Don't underestimate the importance of the Bank of Mom and Dad when it comes to financial literacy.
That's because parents can't rely on their kids getting money lessons at school. Financial education varies dramatically from state to state. While most states now include personal finance in their K-12 standards, a January survey from the Council for Economic Education found that the number requiring a course in personal finance has held steady at 17. Twenty states require an economics course — two fewer than in 2014.
Even if you live in a state with rigorous standards, you're still the No. 1 influence when it comes to your kids' money habits. It's a subject to talk about both early and often, said Ted Beck, president and chief executive of the National Endowment for Financial Education. The group did a study with the University of Arizona and found that parental involvement is key in helping young adults avoid financial problems.
But don't mistake lesson for lecture.
"It's pretty easy to tune out," warned Beck. The best money lessons for young kids are more interactive, letting them get hands-on money experience.
"To me, financial literacy is knowledge into action," said George Barany, financial education director for America Saves.
One of the simplest things to do: Walk kids through the money decisions you make, involving them in the process when you can. There are valuable financial lessons even in everyday tasks, said J.J. Burns, a certified financial planner based in Melville, New Jersey. A trip to the grocery store, for example, can be an opportunity to cover planning, budgeting and value — in the relatively more fun guise of making a grocery list, clipping coupons and comparing unit prices.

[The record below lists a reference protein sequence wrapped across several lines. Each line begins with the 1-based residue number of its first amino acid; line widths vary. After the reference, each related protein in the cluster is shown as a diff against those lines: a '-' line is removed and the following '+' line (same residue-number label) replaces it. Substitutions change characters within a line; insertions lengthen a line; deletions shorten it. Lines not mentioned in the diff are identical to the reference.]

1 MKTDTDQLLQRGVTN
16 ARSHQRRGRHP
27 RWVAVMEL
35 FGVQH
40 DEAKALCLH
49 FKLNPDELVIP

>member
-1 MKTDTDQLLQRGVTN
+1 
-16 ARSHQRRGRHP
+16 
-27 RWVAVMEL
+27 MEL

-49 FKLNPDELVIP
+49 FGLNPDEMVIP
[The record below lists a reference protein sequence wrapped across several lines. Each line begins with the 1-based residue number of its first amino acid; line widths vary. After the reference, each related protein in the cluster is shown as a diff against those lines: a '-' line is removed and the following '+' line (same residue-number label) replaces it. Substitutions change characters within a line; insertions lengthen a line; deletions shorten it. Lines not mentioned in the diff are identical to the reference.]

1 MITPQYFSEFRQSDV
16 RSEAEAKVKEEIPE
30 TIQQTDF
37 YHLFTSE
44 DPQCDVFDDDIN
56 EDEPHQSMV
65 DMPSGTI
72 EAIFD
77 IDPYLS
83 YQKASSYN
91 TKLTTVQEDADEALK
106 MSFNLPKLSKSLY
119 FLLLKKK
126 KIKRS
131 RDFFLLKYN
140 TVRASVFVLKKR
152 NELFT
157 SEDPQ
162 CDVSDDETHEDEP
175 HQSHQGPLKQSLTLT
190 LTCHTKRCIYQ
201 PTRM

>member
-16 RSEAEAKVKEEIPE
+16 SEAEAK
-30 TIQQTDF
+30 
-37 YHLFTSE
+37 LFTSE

"You're demonstrating the actions of how you go about doing this," he said.
Emphasize the advance planning and saving you have done, or are doing, for a particular purchase or goal. "It's the idea that you can't just go to the store and buy a bike for $500," Burns said. "You have to save up for it."
Let kids manage some money of their own. "An allowance can be a really useful tool, but you have to clearly define what the allowance covers," Beck said. Entrepreneurial endeavors, like yard sales and lemonade stands, can also be fun opportunities for kids to see how commerce works.
Formalize savings beyond the piggy bank. "Kids want to be shown how to do something, not just be told about it," said Barany. Help your child open an account for his or her own savings, and make regular trips to the bank to make deposits in person. Encourage goal-setting.
"People save best if they have a goal for which they save," he said.
Use cash whenever you can, Burns said. Seeing you handle money helps kids learn to identify different bills and coins, count and make change. It's also a good way to illustrate that money is a finite resource — an idea that can be tougher to grasp when you're swiping a credit or debit card.
"This is how much I have, and this is how far it can go," he said.
When your child is paying with his or her own money, resist the urge to step in and cover a purchase your child can't afford, said Beck. That undermines those good habits of saving and planning. (The exception: If you agreed in advance to match Junior's savings for that bike, or provide a set amount for a vacation souvenir.)
"If you're suddenly the ATM, the checkbook fairy, are you really reinforcing anything?" he said.